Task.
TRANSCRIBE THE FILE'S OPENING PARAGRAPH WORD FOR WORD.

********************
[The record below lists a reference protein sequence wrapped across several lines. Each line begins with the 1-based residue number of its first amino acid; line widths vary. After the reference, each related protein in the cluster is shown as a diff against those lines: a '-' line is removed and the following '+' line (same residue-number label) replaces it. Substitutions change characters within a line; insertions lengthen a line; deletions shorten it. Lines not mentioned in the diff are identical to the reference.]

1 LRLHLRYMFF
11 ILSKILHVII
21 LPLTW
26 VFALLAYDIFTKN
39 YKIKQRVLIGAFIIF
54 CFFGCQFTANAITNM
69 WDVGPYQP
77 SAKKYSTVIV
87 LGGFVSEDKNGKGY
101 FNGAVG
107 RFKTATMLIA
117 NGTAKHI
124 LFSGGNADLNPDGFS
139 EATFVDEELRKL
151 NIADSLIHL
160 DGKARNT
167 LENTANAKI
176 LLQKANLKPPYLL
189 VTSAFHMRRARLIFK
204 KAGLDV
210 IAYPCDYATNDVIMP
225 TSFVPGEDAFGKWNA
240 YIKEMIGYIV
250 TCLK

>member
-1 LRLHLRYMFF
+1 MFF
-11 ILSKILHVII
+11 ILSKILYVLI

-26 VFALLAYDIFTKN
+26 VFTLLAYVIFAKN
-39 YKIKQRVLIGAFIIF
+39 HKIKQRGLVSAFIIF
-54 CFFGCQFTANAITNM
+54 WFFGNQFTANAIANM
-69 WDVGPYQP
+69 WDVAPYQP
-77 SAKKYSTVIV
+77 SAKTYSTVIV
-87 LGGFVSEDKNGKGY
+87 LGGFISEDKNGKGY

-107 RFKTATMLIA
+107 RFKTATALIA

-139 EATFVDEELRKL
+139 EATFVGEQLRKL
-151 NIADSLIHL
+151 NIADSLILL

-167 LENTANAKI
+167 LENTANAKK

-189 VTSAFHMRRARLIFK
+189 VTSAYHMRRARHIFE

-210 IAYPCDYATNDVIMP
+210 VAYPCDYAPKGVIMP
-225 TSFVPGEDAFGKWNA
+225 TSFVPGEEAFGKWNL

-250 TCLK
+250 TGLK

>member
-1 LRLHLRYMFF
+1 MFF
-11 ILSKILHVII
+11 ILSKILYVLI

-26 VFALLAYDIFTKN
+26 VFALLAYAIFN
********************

[The record below lists a reference protein sequence wrapped across several lines. Each line begins with the 1-based residue number of its first amino acid; line widths vary. After the reference, each related protein in the cluster is shown as a diff against those lines: a '-' line is removed and the following '+' line (same residue-number label) replaces it. Substitutions change characters within a line; insertions lengthen a line; deletions shorten it. Lines not mentioned in the diff are identical to the reference.]